In 2017, Illinois Democrats introduced a bail reform bill that passed into law. The new law mandates that courts impose the least restrictive conditions possible for criminal case defendants.
The law has made the Land of Lincoln’s “Catch and Release” criminal justice problems even worse, and it has left our state’s families in danger from violent predators who belong in jail, but are released with absurdly low bails.
Take the case of a Chicago Transit Authority driver who repeatedly raped a mentally handicapped woman – on his bus! He bailed out of Cook County jail by posting $300. Another incident saw a bad guy with a gun try to shoot and kill another man near Wrigley Field. $500 bought his release.
In fact, in Cook County, a judge must ensure that “the defendant has the present ability to pay the amount necessary to secure his or her release on bail” per Chief Judge Timothy Evans.
It’s almost as though our state’s leaders worry more about releasing criminals from jail than protecting our families.
The Illinois “Bail Reform” bill suggests electronic home monitoring, curfews, drug counseling, stay-away orders, and in-person reporting. Obviously many leave jail without posting a cent. Just like the six-time felony DUI suspect released in Cook County who, days later, killed an Illinois State Trooper while drunk and high on drugs.
Given the low bails, is it any wonder why hundreds don’t show for follow-up court dates? And why hundreds more on electronic home monitoring go “missing”? In fact, according to ABC7 Chicago, Cook County has more electronic home monitoring cases gone AWOL than the other 101 counties in Illinois combined.
These missing defendants include armed habitual criminals, sex offenders, armed robbers, and a host of other unsavory characters that pose a real danger to the community.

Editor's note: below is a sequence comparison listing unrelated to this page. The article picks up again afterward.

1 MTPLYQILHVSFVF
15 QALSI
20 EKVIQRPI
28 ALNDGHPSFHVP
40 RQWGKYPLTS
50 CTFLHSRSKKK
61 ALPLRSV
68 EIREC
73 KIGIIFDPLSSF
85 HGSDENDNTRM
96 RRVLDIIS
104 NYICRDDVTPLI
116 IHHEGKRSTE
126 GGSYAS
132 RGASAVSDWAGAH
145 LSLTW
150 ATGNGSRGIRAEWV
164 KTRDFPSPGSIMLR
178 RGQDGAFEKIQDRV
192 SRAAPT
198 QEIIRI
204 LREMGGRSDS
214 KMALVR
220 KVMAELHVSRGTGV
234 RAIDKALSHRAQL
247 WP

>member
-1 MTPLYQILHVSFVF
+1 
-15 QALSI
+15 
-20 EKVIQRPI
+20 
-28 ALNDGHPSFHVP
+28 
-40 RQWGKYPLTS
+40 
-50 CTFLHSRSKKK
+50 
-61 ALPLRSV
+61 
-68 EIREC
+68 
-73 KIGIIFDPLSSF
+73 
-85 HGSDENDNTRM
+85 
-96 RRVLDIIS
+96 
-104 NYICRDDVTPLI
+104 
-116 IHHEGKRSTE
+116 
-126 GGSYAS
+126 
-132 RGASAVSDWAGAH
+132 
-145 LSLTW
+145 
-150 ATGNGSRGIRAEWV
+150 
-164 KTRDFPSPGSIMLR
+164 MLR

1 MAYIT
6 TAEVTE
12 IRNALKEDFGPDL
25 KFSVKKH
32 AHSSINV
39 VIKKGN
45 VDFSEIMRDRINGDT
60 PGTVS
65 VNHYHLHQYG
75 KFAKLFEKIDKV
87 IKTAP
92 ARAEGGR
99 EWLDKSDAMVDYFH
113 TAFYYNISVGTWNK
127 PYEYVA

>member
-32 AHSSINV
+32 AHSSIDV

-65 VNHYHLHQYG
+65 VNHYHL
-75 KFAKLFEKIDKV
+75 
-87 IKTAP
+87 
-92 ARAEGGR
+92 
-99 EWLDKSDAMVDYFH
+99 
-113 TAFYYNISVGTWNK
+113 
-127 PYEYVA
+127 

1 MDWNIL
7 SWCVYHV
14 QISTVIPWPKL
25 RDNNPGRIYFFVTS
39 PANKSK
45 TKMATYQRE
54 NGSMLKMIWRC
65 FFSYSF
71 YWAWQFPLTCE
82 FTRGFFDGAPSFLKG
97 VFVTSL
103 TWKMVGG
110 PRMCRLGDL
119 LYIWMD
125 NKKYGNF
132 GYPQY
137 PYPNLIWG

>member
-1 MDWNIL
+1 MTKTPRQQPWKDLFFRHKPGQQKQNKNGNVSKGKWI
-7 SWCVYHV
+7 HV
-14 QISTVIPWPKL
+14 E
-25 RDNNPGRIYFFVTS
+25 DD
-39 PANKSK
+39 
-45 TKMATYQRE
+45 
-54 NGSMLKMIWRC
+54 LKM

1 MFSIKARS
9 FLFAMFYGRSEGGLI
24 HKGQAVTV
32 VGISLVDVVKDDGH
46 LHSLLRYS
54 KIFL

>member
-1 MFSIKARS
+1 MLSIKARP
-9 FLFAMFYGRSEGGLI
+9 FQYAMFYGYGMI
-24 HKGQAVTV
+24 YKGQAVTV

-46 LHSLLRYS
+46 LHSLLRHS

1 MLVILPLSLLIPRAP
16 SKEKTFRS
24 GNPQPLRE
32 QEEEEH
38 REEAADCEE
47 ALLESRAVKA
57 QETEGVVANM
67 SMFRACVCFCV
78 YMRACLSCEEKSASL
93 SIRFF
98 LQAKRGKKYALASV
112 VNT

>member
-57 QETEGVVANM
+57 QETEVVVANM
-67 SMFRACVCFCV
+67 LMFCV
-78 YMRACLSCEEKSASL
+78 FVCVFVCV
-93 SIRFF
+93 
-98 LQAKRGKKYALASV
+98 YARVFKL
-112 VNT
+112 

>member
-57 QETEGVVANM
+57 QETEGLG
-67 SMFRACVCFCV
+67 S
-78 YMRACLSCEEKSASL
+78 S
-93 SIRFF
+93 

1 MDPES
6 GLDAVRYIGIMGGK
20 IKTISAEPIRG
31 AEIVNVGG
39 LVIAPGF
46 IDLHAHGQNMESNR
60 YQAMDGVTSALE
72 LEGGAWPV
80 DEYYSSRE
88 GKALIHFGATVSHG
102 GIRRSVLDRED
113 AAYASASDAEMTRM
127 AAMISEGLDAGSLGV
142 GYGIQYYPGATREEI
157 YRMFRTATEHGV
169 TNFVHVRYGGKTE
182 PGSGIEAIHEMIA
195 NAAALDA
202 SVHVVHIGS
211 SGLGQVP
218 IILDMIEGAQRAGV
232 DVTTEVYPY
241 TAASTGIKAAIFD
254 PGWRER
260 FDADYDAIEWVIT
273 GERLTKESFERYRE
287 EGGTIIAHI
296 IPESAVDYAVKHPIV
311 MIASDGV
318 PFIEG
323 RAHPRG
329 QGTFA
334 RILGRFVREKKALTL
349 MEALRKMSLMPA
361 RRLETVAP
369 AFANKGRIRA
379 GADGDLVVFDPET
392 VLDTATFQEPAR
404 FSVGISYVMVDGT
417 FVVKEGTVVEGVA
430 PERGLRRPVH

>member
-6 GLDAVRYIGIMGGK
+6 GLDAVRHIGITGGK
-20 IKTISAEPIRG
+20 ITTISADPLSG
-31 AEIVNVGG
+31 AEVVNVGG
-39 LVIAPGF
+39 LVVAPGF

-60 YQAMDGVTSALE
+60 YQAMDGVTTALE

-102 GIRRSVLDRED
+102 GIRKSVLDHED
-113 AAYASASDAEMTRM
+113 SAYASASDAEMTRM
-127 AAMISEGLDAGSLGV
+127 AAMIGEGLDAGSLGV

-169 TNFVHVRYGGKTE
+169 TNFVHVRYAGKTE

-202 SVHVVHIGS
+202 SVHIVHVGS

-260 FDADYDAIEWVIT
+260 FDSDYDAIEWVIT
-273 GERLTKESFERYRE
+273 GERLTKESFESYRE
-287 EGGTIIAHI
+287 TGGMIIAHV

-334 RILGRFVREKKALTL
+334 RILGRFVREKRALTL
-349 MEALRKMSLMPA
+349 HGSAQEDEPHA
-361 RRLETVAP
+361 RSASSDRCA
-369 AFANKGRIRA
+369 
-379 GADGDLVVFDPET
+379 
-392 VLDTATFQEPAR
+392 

Need more examples? In Bloomington, a woman who police say stabbed another woman three times needed only $525 to leave jail. Another McLean County armed robber who cops say used a stolen handgun needed only $1000 to return to the streets to look for more victims.
The Prairie State bail reform stands as just another aspect of radical soft-on-crime policies our state political leaders have implemented recently. They serve to make our streets and communities more dangerous for residents and our families.
At the same time, everyday people see how state government fails to keep criminals off the streets. That’s why more and more wise and prudent Illinoisans have embraced gun ownership to keep their families safe.
Whoa, Nelly! Arthur Willis, one of the newly-assigned judges on Cook County’s bond court bench, took a whack at setting bail recently and…WOW! He’s going to be something to watch.
In one of the first cases before Willis last week, three people were charged with Class X felony armed robbery after they allegedly held up and battered a man on a CTA train in the Loop. Class X is the second most serious level of crime in Illinois behind murder.
A 39-year-old man told police that two men, a woman, and a female juvenile robbed him on a train at the State-Lake station late last Wednesday. The victim said 26-year-old Alija Olds of the Gold Coast pointed a gun to his head and then to his stomach as Olds took valuables from the victim’s pockets. Two females and 19-year-old Nathaniel Goodwin who were with Olds battered the man and a 17-year-old boy who was also on the train, prosecutors said.
Police found Olds, Goodwin, 20-year-old De’Ovenonna Thomas, and the juvenile at a nearby convenience store where the victims subsequently identified them as the offenders, according to court records. The robbery victim suffered bruising and swelling of his head, face, and body, police said. The teen’s left arm was reportedly swollen.
Olds and Goodwin were charged with Class X felony armed robbery and two counts of battery. Thomas was charged with Class X felony armed robbery and one count of battery. Details of the juvenile’s charges were not immediately available.
In court, Willis set bail for Thomas and Goodwin at $2,000, meaning that they can go free by paying a deposit bond of just $200. For a Class X felony allegation. Willis said the two will have to go on electronic monitoring when they post bail.
Olds was already free on bail awaiting trial for burglary to auto in Lincoln Park. Willis revoked that bail and set bail in the robbery at $5,000.
Meaning Willis only needs $500 to get out of jail to go rob and beat some more innocent people.